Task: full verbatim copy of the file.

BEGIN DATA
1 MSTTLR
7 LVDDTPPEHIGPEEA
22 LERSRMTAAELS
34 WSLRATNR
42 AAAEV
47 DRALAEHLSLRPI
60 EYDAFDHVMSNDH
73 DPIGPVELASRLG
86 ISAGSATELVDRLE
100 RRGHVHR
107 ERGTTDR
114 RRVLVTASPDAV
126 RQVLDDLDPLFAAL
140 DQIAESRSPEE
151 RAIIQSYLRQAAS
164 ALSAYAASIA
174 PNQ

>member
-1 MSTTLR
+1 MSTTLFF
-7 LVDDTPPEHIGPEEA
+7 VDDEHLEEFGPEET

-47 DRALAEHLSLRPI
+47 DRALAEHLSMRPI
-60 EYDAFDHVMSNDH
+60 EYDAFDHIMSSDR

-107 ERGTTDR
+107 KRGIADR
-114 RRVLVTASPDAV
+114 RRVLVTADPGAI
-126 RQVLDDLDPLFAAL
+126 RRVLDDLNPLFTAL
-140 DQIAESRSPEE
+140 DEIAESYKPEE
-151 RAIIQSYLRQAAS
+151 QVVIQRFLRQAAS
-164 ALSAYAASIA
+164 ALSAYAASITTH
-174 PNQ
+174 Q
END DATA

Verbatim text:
1 MSTTLR
7 LVDDTPPEHIGPEEA
22 LERSRMTAAELS
34 WSLRATNR
42 AAAEV
47 DRALAEHLSLRPI
60 EYDAFDHVMSNDH
73 DPIGPVELASRLG
86 ISAGSATELVDRLE
100 RRGHVHR
107 ERGTTDR
114 RRVLVTASPDAV
126 RQVLDDLDPLFAAL
140 DQIAESRSPEE
151 RAIIQSYLRQAAS
164 ALSAYAASIA
174 PNQ

>member
-1 MSTTLR
+1 MSTTLFF
-7 LVDDTPPEHIGPEEA
+7 VDDEHLEEFGPEET

-47 DRALAEHLSLRPI
+47 DRALAEHLSMRPI
-60 EYDAFDHVMSNDH
+60 EYDAFDHIMSSDR

-107 ERGTTDR
+107 KRGIADR
-114 RRVLVTASPDAV
+114 RRVLVTADPGAI
-126 RQVLDDLDPLFAAL
+126 RRVLDDLNPLFTAL
-140 DQIAESRSPEE
+140 DEIAESYKPEE
-151 RAIIQSYLRQAAS
+151 QVVIQRFLRQAAS
-164 ALSAYAASIA
+164 ALSAYAASITTH
-174 PNQ
+174 Q